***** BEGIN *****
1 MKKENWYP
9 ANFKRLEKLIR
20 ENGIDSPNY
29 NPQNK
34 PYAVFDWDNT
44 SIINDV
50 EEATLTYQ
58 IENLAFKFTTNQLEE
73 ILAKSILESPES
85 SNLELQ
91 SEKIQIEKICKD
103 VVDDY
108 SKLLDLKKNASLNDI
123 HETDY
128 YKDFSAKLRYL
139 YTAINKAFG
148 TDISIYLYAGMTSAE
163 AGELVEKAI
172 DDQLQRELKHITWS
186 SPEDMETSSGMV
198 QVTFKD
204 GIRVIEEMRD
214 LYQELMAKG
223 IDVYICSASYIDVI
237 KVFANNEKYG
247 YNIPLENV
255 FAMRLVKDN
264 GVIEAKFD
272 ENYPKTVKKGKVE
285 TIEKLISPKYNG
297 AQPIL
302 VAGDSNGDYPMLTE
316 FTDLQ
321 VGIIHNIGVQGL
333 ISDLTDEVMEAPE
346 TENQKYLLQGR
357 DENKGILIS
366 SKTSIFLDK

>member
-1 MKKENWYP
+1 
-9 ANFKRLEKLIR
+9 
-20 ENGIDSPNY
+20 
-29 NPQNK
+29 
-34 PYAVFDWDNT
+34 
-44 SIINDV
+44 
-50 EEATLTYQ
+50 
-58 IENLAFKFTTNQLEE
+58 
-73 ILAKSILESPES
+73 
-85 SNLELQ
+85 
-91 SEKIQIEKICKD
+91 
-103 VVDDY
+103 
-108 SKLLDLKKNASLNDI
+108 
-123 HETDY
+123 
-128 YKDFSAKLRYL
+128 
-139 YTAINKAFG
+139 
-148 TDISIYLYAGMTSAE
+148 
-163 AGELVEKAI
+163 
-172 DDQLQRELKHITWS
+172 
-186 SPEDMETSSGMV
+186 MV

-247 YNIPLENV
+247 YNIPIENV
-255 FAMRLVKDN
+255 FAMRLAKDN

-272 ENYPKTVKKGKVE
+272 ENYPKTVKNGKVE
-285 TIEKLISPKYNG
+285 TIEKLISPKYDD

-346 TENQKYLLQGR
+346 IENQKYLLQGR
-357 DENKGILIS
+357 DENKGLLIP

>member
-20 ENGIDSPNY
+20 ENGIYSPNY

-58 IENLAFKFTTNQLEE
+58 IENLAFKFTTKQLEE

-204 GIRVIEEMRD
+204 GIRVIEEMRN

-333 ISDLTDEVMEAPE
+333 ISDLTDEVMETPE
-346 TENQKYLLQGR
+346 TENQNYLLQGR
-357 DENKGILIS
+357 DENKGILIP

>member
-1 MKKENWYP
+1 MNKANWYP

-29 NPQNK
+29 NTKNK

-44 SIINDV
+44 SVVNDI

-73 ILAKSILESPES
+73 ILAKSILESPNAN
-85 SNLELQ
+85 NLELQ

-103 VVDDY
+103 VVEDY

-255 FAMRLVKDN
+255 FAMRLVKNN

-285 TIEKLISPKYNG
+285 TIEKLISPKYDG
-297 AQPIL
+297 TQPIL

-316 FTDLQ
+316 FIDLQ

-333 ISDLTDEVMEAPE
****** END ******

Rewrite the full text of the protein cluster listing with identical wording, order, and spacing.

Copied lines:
1 MKKENWYP
9 ANFKRLEKLIR
20 ENGIDSPNY
29 NPQNK
34 PYAVFDWDNT
44 SIINDV
50 EEATLTYQ
58 IENLAFKFTTNQLEE
73 ILAKSILESPES
85 SNLELQ
91 SEKIQIEKICKD
103 VVDDY
108 SKLLDLKKNASLNDI
123 HETDY
128 YKDFSAKLRYL
139 YTAINKAFG
148 TDISIYLYAGMTSAE
163 AGELVEKAI
172 DDQLQRELKHITWS
186 SPEDMETSSGMV
198 QVTFKD
204 GIRVIEEMRD
214 LYQELMAKG
223 IDVYICSASYIDVI
237 KVFANNEKYG
247 YNIPLENV
255 FAMRLVKDN
264 GVIEAKFD
272 ENYPKTVKKGKVE
285 TIEKLISPKYNG
297 AQPIL
302 VAGDSNGDYPMLTE
316 FTDLQ
321 VGIIHNIGVQGL
333 ISDLTDEVMEAPE
346 TENQKYLLQGR
357 DENKGILIS
366 SKTSIFLDK

>member
-1 MKKENWYP
+1 
-9 ANFKRLEKLIR
+9 
-20 ENGIDSPNY
+20 
-29 NPQNK
+29 
-34 PYAVFDWDNT
+34 
-44 SIINDV
+44 
-50 EEATLTYQ
+50 
-58 IENLAFKFTTNQLEE
+58 
-73 ILAKSILESPES
+73 
-85 SNLELQ
+85 
-91 SEKIQIEKICKD
+91 
-103 VVDDY
+103 
-108 SKLLDLKKNASLNDI
+108 
-123 HETDY
+123 
-128 YKDFSAKLRYL
+128 
-139 YTAINKAFG
+139 
-148 TDISIYLYAGMTSAE
+148 
-163 AGELVEKAI
+163 
-172 DDQLQRELKHITWS
+172 
-186 SPEDMETSSGMV
+186 MV

-247 YNIPLENV
+247 YNIPIENV
-255 FAMRLVKDN
+255 FAMRLAKDN

-272 ENYPKTVKKGKVE
+272 ENYPKTVKNGKVE
-285 TIEKLISPKYNG
+285 TIEKLISPKYDD

-346 TENQKYLLQGR
+346 IENQKYLLQGR
-357 DENKGILIS
+357 DENKGLLIP

>member
-20 ENGIDSPNY
+20 ENGIYSPNY

-58 IENLAFKFTTNQLEE
+58 IENLAFKFTTKQLEE

-204 GIRVIEEMRD
+204 GIRVIEEMRN

-333 ISDLTDEVMEAPE
+333 ISDLTDEVMETPE
-346 TENQKYLLQGR
+346 TENQNYLLQGR
-357 DENKGILIS
+357 DENKGILIP

>member
-1 MKKENWYP
+1 MNKANWYP

-29 NPQNK
+29 NTKNK

-44 SIINDV
+44 SVVNDI

-73 ILAKSILESPES
+73 ILAKSILESPNAN
-85 SNLELQ
+85 NLELQ

-103 VVDDY
+103 VVEDY

-255 FAMRLVKDN
+255 FAMRLVKNN

-285 TIEKLISPKYNG
+285 TIEKLISPKYDG
-297 AQPIL
+297 TQPIL

-316 FTDLQ
+316 FIDLQ

-333 ISDLTDEVMEAPE